No. 66 PayPal/HP Aston (TRG-AMR)

TRG-AMR to race PayPal/HP Vantage GT3 at Monterey Rolex race

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TRG will premiere its Aston Martin V12 Vantage GT3, adapted with a couple new electronic additions to comply with GRAND-AM specifications, in this weekend’s GRAND-AM Rolex Series race at Mazda Raceway Laguna Seca in Monterey.

The TRG-AMR North America partnership produced a class win two weeks ago in the Pirelli World Challenge GTS class at Sonoma, scored by Brandon Davis took in the team’s No. 27 Barracuda Networks/ACS Aston Martin Vantage GT4 (separate car).

“TRG-AMR has provided a great opportunity for me this year to drive these amazing Aston Martin race cars,” Davis said in a release. “From Long Beach early in the year to Sonoma a few weeks ago, I must say that I really love racing these cars.  Not only are they easy to drive but they are fast and always competitive.  I feel like I have a chance to win every time I get behind the wheel.”

Davis will share the No. 66 Aston this weekend with Aston Martin factory driver Darren Turner as the team goes for broke in the Rolex GT class.

“I’ve been fortunate to have raced for Aston Martin for many years all over the world.  AMR builds great race cars, and I am more than thrilled that I will have the chance to make history here in North America with the GT3’s first run in the GRAND-AM Rolex Series,” Turner said.

“Kevin has always run a first rate operation, one based on attention to details that has produced some great results over the years.  And I look forward to racing with Brandon as well.  He’s certainly had some success in the Astons, and we will be a great team!!”

Corporate support for Kevin Buckler’s team comes from PayPal, Hewlett-Packard, ACS, Royal Purple, Aston Martin of Los Gatos. Buckler, himself, drove an Aston GT3 in the Pirelli World Challenge race at Sonoma and finished sixth in the No. 66 Jawbone/Adobe Road Winery car.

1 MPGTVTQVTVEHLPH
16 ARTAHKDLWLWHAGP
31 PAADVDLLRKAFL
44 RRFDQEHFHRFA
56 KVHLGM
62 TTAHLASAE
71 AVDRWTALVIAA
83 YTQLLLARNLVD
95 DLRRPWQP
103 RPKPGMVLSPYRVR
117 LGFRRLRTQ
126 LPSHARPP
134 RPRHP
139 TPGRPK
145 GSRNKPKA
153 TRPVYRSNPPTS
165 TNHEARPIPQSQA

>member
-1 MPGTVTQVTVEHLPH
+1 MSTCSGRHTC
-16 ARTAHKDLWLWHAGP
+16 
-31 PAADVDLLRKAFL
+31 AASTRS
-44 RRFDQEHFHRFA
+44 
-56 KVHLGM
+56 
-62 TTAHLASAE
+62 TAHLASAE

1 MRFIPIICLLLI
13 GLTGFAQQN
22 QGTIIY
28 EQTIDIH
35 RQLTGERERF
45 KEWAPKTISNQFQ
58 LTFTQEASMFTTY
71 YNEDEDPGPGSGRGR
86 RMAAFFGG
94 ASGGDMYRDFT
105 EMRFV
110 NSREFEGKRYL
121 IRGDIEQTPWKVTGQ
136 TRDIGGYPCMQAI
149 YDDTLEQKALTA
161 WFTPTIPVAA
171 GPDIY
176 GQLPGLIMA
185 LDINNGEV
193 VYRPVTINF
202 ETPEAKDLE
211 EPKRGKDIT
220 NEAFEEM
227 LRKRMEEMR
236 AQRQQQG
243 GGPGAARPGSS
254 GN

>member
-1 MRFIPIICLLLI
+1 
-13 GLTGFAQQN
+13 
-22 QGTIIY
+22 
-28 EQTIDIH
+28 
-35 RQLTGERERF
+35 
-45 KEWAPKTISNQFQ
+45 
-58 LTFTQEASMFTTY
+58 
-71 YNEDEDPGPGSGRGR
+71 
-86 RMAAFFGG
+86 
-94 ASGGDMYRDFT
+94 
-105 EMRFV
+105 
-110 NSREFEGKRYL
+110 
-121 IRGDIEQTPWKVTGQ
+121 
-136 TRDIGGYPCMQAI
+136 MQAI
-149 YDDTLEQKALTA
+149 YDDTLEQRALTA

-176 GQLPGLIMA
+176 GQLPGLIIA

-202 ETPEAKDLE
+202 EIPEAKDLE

“The GT3 is an incredible race car and has been built specifically to race here in the Grand-Am series,” Buckler said. “With one of Aston Martin’s most decorated and successful drivers on our team along with a talented champion like Brandon, we believe we can really be strong for this opening weekend. The team has been testing and all of the guys have been working so hard to be ready.”

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F1 2017 driver review: Kimi Raikkonen

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Kimi Raikkonen

Team: Scuderia Ferrari
Car No.: 7
Races: 20
Wins: 0
Podiums: 7
Best Finish: P2 (Monaco, Hungary)
Pole Positions: 1
Fastest Laps: 2
Points: 205
Laps Led: 40
Championship Position: 4th

While this may have statistically been Kimi Raikkonen’s best campaign since his first year back in F1 in 2012, there is a good case for it being one of his most disappointing to date.

Raikkonen’s continued role at Ferrari has been questioned on a number of occasions, but the Finn looked capable of answering his critics heading into 2017 after impressing through pre-season testing as he appeared to get to grips well with the new-style cars.

But we soon grew accustomed to the same old story: flashes of potential, but otherwise an underwhelming, unsatisfactory campaign that saw Raikkonen be dwarfed by his teammate, Sebastian Vettel.

Raikkonen’s charge to his first pole position for over eight years in Monaco gave hope of a popular win, only for Ferrari to play its strategy in favor of title contender Vettel – why wouldn’t the team do so? – to leave him a disgruntled second.

While Vettel was able to impress at the majority of circuits, Raikkonen only looked strong at tracks that were unquestionably ‘Ferrari’ tracks, such as Hungary and Brazil. Like Vettel, Raikkonen should have racked up a good haul of points in Singapore, only for the start-line crash to sideline both Ferraris before they even reached Turn 1.

Again there is the question of ‘what could have been?’ in Malaysia had it not been for the spark plug issue on the grid, yet in Japan, Raikkonen was nowhere, finishing behind the Mercedes and Red Bulls.

Finishing just five points clear of Daniel Ricciardo despite having a much faster car for the best part of the season and the Red Bull driver’s own reliability issues sums up the disappointment of Raikkonen’s campaign.

He should have been an ally for Vettel in the title race by nicking points of Lewis Hamilton, much as Valtteri Bottas was doing for his Mercedes teammate. Instead, Raikkonen seemed to be tagging along for the best part of this season.

Season High: Pole in Monaco, his first since the 2008 French Grand Prix.

Season Low: Finishing a distant P4 at Spa – a circuit he made his own in the 2000s.